Do not generalise on Muslims, it is unfair. That is basically why the media portrays Muslims as crazy lunatics. What about non Muslim individuals who decide to fast the month of Ramadhan with their Muslim friends? Why do you think they enjoy that sort of sacrifice? Because of the good natured character of the Muslim individuals and the pleasant habits they portray during the month. There is always the good and bad, depending on where you are looking. Ramadhan is NOT many things, true, but then again Muslims are also NOT many things.

  • jarofjuice

    Thank you for your comment. It is difficult not to generalise when one is writing a general post. The main purpose of my writing is to highlight some observations I have had in the past X years. This does not in any way represent everyone; certainly, there is a large chunk of people who do not see or categorise themselves in what I have written, such as yourself and the people who have also commented here expressing similar sentiments.

  • Isobel

    I enjoyed this post, Kinan. Although in Canada we don’t have laws forbidding eating in public, and curtained or closed eating areas in malls, it is easy to see that Ramadan has taken on a certain amount of commercialization, just as the main Christian holidays have. It seems like a natural evolution of progress…and it’s hard to go back to simple. Lord knows I’ve tried. Anyway, I think your observations are very astute. I wish you a very happy and peaceful Ramadan – perhaps finding or making your own oasis of calm and simplicity with family and friends.

  • abufares

    Ramadan Karim KJ! Couldn’t agree more on all counts.

  • marriamb

    Thank you :) and Ramadan Kareem.

  • Luma

    First it is good to criticize, but this is not constructed well to make any desired change rather than it is only being Negative. Why Muslims are portrayed as “impolite and excessive in consumption” where have you seen this? Maybe where you live in the Middle East! let me give you a tip; “Muslims” are not only the people you are surrounded with wherever you live, so it is not fair at all to put it as “Muslims” while you should have meant some Arabs with their cultural and social behaviors and traditions that again does not only tie with Ramadan alone!! You are only being negative.. Your article is targeted for a certain culture of the Middle East that you live in and not Muslims, and has nothing to do with Ramadan, you took Ramadan as an excuse to express what you have in mind and heart about the ppl you live around. In other words you have oppressed Ramadan in favor to take your own Wrath and Discrimination out.. All what you have pointed out are sins ppl live and do in their Lives in spite of Ramadan. So What is Ramadan isnt should have been articulated differently becoz this way it is another negative view and another winning attitude that did not result in any value or change.. You could have steered it to another direction instead of just looking negative..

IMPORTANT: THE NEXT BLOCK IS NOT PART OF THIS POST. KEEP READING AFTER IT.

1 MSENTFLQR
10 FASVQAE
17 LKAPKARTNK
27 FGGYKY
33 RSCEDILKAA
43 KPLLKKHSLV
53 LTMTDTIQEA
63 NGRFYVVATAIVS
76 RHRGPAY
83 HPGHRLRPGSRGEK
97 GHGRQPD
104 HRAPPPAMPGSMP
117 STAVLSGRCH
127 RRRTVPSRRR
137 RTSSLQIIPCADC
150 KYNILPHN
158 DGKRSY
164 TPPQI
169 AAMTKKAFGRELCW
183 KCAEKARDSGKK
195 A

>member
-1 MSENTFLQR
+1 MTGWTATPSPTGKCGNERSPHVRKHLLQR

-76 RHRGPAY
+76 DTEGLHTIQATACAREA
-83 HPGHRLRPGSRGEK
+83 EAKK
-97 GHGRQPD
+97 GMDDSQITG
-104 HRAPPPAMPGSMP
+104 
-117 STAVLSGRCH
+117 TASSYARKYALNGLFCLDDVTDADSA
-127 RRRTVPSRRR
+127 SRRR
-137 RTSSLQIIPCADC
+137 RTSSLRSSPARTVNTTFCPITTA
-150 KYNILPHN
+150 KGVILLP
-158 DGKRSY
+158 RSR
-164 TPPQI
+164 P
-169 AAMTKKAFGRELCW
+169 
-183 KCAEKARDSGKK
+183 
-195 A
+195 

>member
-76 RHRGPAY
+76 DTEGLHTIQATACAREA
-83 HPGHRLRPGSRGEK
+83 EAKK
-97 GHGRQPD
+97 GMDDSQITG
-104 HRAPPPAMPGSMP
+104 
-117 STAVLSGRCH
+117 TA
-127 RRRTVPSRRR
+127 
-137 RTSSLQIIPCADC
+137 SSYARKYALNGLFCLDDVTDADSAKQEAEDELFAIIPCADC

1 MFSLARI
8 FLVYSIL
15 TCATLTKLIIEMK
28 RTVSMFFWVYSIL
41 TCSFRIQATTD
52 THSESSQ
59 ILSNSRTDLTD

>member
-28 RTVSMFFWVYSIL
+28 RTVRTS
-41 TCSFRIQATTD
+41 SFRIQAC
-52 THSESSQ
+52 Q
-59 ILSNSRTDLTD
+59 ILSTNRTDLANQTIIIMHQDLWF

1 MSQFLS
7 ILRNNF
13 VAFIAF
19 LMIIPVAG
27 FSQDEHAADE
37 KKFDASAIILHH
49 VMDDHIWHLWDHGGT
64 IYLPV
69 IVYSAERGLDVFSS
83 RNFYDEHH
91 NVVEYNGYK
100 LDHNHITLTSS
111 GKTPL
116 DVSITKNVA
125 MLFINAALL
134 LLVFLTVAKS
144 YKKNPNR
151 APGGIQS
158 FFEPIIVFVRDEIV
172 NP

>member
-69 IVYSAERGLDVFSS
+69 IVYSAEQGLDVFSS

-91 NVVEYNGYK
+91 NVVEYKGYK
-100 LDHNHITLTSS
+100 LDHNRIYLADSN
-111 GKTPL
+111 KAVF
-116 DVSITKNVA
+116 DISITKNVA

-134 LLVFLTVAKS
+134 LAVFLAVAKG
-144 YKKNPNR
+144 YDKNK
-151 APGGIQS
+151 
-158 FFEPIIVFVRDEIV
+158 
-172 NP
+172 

• maisy

    I have to agree with Luma
    couldnt have put it any better

    This is a very racist post.
    how can you call the fasting Muslims racist while you are the biggest racist around.
    this whole post proves it.

    Have you ever been on a diet ? when people go on a diet and see any sort of food around them , they nag so please dont finger point at certain people.

    Ramadan specials is not different then x-mas specials but i obviously dont see you commenting about that.
    x-mas offers are crazy … where a x-mas dinner meal can go up to $150 per person. isnt that called waste???
    please do you research better next time and ask the restaurants what they do with the extra food?
    all remaining food goes to charities .

    finally this made me laugh that you are complaining that Muslim countries forbid food during the day???
    Are you serious ????? or nooooooo nooo you are joiking sa7? looooool?
    its a Muslim country and its there traditions out of respect to others because thats what ramadan teaches us , to think and feel with others.

  • jarofjuice

    Thank you Isobel, and Ramadan Mubarak to you, too :)

    Commercialisation is the evolution, perhaps, as almost every single aspect of our lives has been commercialised in one way or another. Going back to simple is therefore a personal effort instead of having it as the status-quo.

  • jarofjuice

    Ramadan Kareem to you too, Abufares! May it bring you the peace you’ve longed for.

  • jarofjuice

    Hi Luma, thank you for your comment, Ramadan Kareem,